Key specs – Operating system: Proprietary OS; Screen size and type: 0.95in 120x240 AMOLED; Battery life: Up to three weeks; Replaceable strap: Yes; GPS: Yes; Heart rate: Yes; NFC: No

4. Huawei Watch GT 2e

It might not be that smart – it lacks an app store and features such as NFC, for instance – but the Huawei Watch GT 2e is a great option for runners. 

After its Watch 2, Huawei said goodbye to Google’s Wear OS in favour of its own Lite OS software. This explains the lack of some smart features, but it’s also the reason the Watch GT2e boasts an impressive two-week battery life.

Coupled with excellent sports tracking, with 100 workout modes available, it’s an all-round solid exercise companion. Runners are best catered for, however, with a range of preset workouts to choose from including training plans for events from 5K to marathon distance. Huawei has also partnered with Firstbeat (which provides training analysis for Garmin’s products) to offer insights such as VO2 max, training effectiveness and recovery times.

If you’re a runner in need of a smartwatch for your workouts, the GT 2e is an absolute steal. Just bear in mind that it’s better paired with Android devices, as you’re able to load it with music. At present, it’s also not possible to sync the GT series of smartwatches with Strava.

Key specs – Operating system: Lite OS; Screen size and type: 1.39in 454 x 454 AMOLED HD; Battery life: Up to 20 days; Replaceable strap: Yes; GPS: Yes; Heart rate: Yes; NFC: No

How to choose the best cheap smartwatch for you

What sensors do you need?

When buying cheap smartwatches, cost savings have to be made somewhere, and typically that will be in the number of built-in sensors. Think carefully about what you want and need, because the chances are you'll have to make a series of trade-offs. Do you need built-in GPS, or are you happy to run with your phone? Do you want to be able to pay for things with your wrist? If so, you’ll need NFC.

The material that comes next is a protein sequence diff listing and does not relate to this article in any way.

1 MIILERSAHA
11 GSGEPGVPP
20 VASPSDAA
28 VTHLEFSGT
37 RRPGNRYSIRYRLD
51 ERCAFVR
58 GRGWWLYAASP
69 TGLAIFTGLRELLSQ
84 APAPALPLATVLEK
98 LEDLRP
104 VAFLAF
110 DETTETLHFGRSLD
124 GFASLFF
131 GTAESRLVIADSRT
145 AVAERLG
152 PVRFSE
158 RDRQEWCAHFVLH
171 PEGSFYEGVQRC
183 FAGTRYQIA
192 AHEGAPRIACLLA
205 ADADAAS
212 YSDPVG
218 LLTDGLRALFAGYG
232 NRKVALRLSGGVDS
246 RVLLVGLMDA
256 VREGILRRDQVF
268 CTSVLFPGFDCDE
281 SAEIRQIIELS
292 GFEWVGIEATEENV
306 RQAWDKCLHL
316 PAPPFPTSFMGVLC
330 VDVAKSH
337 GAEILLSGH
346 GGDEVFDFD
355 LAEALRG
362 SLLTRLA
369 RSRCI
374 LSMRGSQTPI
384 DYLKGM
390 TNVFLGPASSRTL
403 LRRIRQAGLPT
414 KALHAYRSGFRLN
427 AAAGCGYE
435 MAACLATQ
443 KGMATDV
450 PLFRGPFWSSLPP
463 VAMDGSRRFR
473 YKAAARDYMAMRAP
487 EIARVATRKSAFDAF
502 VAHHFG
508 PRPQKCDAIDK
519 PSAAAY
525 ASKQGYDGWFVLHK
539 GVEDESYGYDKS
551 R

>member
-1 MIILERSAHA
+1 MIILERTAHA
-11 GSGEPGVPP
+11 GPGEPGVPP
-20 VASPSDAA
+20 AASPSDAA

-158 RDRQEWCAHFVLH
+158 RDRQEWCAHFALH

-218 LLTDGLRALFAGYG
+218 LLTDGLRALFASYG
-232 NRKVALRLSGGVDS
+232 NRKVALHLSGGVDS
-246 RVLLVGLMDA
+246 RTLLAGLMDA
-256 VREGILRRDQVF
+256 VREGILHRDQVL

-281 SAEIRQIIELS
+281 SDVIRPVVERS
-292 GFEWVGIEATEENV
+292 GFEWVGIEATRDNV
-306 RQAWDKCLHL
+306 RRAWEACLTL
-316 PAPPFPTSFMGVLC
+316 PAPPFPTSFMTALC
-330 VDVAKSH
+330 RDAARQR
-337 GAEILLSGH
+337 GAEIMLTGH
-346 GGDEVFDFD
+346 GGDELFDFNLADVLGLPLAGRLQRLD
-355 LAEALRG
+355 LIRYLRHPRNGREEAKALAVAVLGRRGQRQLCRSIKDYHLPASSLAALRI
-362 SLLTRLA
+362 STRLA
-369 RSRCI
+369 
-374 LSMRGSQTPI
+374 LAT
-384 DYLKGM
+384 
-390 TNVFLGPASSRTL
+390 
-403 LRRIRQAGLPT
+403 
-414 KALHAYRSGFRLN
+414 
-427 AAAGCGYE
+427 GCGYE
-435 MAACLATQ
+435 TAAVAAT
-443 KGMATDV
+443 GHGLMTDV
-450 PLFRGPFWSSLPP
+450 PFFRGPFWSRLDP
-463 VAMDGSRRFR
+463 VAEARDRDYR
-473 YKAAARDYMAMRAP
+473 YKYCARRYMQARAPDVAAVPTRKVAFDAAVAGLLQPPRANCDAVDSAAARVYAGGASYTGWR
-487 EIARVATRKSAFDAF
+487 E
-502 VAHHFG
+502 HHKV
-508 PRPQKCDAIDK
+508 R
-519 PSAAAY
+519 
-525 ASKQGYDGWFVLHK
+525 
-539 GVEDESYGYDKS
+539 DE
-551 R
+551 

Does the operating system matter?

As with smartphones, the majority of smartwatches run Google’s own operating system – in this case Wear OS. That, as you might imagine, plays nicely with Android, but has some teething problems when talking to iPhones.

Generally, though, the OS doesn’t matter too much. Samsung watches use the company’s own Tizen software, while smartwatches by Fitbit use the company’s own code. With most of the smartphones in the world running iOS or Android, compatibility shouldn’t generally be a problem, but for best results it always helps to match company to company (i.e Apple Watches work best with iPhones, and Samsung watches love to be matched to a Galaxy.)

How long should the battery last?

To keep smartwatches slim, the battery tends to be small – often as little as 200mAh. To put that into perspective, most smartphones have batteries that are 3,000mAh or more.

That’s okay – they do a lot less – but battery life varies hugely, with some smartwatches requiring a charge every night and others lasting a week or more. Why the huge difference? Well, it tends to be down to their design: as a rule of thumb, the more beautiful and feature-packed a smartwatch, the shorter the battery life. Ones with black-and-white reflective displays will last a lot longer than those with bright, always-on OLED displays and built-in GPS.